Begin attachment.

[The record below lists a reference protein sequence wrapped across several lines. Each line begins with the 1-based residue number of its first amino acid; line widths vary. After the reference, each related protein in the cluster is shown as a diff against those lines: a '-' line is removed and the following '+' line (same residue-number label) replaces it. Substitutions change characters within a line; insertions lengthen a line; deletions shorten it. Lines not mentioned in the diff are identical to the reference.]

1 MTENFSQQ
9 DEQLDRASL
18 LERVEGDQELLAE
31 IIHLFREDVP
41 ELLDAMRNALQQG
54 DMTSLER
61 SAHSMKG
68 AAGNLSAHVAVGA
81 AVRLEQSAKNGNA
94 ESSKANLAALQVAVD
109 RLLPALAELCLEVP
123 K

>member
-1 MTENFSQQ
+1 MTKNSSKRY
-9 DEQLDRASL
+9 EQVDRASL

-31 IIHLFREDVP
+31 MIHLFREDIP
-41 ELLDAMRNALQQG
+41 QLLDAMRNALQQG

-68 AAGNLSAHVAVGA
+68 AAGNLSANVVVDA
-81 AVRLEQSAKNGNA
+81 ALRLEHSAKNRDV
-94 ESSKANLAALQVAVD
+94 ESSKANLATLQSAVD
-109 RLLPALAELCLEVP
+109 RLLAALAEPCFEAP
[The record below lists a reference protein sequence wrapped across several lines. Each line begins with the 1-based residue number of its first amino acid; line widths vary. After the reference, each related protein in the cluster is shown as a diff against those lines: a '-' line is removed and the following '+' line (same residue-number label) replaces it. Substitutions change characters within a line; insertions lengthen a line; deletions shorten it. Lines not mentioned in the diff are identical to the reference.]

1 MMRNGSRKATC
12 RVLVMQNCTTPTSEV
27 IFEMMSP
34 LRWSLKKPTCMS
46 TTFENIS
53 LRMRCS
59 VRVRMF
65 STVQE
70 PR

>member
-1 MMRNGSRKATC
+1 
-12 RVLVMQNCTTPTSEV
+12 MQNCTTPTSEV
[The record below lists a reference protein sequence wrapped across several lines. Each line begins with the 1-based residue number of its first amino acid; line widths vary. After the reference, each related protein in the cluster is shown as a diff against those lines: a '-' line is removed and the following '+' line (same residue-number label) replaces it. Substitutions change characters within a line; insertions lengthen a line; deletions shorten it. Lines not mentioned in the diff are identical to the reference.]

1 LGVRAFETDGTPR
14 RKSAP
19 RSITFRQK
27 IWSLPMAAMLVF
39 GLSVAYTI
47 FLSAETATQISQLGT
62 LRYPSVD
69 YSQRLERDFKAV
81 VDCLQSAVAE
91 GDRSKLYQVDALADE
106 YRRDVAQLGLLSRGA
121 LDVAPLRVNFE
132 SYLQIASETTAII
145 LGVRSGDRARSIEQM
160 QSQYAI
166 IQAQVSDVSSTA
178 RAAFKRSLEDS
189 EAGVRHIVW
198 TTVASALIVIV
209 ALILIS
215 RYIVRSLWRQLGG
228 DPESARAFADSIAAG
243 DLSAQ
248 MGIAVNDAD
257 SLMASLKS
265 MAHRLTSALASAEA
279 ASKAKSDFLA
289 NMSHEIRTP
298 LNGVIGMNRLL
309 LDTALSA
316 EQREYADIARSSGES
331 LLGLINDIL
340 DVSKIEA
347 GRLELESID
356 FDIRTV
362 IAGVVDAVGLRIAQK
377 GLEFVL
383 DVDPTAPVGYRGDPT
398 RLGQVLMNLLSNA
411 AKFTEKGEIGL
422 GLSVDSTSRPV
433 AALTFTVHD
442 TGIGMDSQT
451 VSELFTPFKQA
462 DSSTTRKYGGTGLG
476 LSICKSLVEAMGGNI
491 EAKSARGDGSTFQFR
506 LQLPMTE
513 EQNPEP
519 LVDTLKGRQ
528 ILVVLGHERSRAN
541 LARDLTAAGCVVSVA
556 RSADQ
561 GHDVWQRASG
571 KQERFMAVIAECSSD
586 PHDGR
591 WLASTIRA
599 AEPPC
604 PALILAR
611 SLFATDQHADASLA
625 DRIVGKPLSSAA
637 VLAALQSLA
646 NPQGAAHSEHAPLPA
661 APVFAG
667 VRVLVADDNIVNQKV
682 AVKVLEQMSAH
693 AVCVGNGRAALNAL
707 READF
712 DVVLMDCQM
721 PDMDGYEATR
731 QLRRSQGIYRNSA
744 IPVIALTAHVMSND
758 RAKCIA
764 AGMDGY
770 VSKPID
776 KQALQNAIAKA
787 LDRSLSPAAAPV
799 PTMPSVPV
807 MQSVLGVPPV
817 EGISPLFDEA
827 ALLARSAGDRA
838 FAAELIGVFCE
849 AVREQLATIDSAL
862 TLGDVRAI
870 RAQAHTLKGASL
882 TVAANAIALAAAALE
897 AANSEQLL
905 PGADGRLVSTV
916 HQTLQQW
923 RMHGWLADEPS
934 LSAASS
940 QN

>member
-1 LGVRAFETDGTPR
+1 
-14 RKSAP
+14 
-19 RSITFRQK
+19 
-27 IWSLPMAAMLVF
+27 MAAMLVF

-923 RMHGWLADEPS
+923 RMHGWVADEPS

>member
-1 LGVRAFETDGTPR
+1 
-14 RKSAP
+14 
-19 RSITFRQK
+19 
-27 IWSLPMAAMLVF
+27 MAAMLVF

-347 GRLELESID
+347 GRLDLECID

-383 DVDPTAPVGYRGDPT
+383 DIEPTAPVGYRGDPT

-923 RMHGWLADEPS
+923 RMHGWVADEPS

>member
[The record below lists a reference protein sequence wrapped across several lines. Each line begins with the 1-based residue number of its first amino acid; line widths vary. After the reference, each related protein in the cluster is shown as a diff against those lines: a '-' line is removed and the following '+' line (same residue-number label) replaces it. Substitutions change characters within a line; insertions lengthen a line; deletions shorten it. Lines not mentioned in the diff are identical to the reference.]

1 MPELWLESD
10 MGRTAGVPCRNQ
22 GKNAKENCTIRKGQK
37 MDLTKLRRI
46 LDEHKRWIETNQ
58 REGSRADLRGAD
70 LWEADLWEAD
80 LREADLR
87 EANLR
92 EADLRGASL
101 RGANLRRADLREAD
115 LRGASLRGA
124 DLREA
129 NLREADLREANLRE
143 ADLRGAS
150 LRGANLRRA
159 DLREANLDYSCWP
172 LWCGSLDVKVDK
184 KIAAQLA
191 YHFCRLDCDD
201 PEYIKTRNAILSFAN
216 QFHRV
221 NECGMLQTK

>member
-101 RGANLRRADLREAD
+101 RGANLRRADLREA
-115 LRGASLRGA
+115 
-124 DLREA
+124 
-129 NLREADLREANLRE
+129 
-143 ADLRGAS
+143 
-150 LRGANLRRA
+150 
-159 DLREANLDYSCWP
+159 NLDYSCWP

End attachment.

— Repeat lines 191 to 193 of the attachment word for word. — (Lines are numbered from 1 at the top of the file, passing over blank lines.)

-101 RGANLRRADLREAD
+101 RGANLRRADLREA
-115 LRGASLRGA